DID YOU KNOW that, in some cases, sins of omission can be more hurtful than sins of commission?
No matter how unkind we may act toward someone, we are at least acknowledging that they are alive. When we totally ignore them, it is as if they have grown invisible -- they have, in effect, become worthless in our eyes! And, yes, this sin hurts them terribly, but do you realize who is going to be hurt the most? The day that YHVH holds up the mirror of His Torah, and we look into it and see our sins clearly, we will experience intense pain, loathing ourselves for the suffering we caused someone else, someone we may have professed to love. And, even though we would not have done it intentionally, the damage was inflicted nonetheless.
But who did we really sin against? We caused someone great hurt, but we sinned against YHVH -- and Him alone! An example is King David’s prayer after he had sinned with Bathsheba and murdered Uriah, her husband, “Against You, You only, I have sinned, . . .” [Psalm 51:4a]
Whether it is an action committed against someone, or an action we failed to perform, both are sin. If it happened before we became believers, or afterwards, does not change the fact that sin is still sin.
When we seek forgiveness for our sins, YHVH is faithful to forgive, but there is always a requirement on our part. Again, the answer can be found in King David’s prayer, “The sacrifices of Elohim (are) a broken spirit; a broken and a contrite heart, Elohim, You will not despise.” [Psalm 51:17] We cannot have a broken and contrite heart unless we are actively dying to self. It matters not what the reason may be that we cannot reach out in kindness to the person needing it -- the fact remains that, if we are unable to die to self and reach out in the kindness that has been shown to us, we are still the center of our universe; and we are withholding that position from the One to whom it belongs.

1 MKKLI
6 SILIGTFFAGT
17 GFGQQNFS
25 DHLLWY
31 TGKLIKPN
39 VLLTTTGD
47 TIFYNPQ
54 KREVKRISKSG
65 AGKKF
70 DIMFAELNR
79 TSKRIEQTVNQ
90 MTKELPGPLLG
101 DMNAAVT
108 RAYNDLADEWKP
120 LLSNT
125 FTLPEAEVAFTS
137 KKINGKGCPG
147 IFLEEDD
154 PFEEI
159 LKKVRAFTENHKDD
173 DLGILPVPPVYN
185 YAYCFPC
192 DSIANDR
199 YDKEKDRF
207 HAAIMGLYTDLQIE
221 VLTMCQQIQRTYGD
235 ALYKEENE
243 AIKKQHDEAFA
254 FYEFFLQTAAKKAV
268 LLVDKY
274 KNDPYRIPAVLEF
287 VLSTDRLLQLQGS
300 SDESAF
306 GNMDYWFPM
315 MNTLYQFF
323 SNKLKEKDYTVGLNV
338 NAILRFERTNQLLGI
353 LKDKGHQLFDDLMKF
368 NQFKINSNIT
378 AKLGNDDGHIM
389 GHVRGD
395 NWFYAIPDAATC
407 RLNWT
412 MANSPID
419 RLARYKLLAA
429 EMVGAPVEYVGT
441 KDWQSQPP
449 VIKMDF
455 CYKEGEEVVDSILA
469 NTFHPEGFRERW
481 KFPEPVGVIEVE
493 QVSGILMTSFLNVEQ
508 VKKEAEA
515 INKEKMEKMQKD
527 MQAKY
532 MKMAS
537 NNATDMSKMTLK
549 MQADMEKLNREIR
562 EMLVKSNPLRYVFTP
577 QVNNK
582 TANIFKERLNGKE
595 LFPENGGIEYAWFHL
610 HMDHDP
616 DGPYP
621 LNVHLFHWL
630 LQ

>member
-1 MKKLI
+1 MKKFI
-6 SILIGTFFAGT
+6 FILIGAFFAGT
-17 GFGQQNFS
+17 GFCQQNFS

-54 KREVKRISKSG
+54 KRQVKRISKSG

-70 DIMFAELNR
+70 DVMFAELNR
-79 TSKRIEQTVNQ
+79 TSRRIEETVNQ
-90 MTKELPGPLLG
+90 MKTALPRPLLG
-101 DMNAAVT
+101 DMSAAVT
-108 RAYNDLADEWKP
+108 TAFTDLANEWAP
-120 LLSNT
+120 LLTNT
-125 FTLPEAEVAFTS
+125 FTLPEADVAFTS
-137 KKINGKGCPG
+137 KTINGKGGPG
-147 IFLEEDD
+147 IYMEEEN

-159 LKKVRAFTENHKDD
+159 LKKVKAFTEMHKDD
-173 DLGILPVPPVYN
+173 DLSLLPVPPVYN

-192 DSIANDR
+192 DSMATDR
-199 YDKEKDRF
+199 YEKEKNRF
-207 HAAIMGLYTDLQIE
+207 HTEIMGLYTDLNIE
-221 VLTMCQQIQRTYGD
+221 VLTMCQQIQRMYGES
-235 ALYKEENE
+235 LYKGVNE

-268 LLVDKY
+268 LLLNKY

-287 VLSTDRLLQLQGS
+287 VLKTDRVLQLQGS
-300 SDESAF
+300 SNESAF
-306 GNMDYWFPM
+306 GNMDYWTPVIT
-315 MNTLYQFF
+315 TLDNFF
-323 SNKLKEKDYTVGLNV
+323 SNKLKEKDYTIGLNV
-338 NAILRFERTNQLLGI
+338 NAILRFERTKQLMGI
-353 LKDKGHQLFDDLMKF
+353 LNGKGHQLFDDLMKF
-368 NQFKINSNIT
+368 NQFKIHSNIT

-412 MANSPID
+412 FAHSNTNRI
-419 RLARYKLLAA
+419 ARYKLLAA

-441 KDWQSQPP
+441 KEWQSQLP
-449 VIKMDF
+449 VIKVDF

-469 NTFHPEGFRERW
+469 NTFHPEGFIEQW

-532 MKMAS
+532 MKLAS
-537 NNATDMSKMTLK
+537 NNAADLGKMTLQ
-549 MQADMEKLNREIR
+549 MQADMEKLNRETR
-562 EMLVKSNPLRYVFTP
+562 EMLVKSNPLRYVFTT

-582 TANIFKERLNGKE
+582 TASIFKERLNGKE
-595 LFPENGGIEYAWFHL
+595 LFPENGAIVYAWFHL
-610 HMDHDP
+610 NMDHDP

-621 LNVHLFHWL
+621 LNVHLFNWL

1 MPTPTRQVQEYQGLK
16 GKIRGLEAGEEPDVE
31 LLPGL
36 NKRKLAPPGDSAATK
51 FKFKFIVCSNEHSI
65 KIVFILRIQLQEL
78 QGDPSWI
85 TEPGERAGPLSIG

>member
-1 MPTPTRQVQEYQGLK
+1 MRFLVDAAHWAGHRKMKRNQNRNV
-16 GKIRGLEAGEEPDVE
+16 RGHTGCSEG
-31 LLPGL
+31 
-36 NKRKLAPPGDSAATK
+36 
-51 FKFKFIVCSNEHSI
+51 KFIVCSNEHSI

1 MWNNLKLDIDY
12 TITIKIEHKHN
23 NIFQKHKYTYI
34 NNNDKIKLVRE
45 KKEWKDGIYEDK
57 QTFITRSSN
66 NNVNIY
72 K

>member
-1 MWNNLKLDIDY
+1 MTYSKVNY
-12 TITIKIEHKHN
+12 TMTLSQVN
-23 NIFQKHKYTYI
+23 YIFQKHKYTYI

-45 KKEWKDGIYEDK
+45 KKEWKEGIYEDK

Our cry should be the cry of King David, “Restore to me the joy of Your salvation , and uphold me a willing spirit, (then) I will teach transgressors Your ways; and sinners will turn back to You.” [Psalm 51:12-13]
But how can we bring the Light of the Truth to others, when we tightly clutch our hurts, anger and unforgiveness to our chests and refuse to let them go? If the person we needed to reach is still alive, there is still hope and opportunity. Don’t delay! If not, as in King David’s case, we still can do what he said he would do, “I will teach transgressors Your ways; and sinners will turn back to You.” [Psalm 51:13]
This will require total commitment in every facet of our lives, for we must live what we are trying to teach to others. Consequently, dying to self will be our foremost duty, because we cannot see how to help others as long as we are looking through the eyes of our own biases and self-interest. That’s what got us into trouble in the first place!
My prayer: YHVH, please give us hearts of understanding and kindness, so that we will be able to bring Your Truth and Your Comfort to those who are hurting; and if our tongues become careless or wicked, and are about to inflict pain on someone else, we pray that you will strike us instead and spare the one we would have wounded. “Let the words of my mouth and the meditation of my heart be pleasing before You, YHVH, my Rock and my Redeemer.” [Psalm 19:14]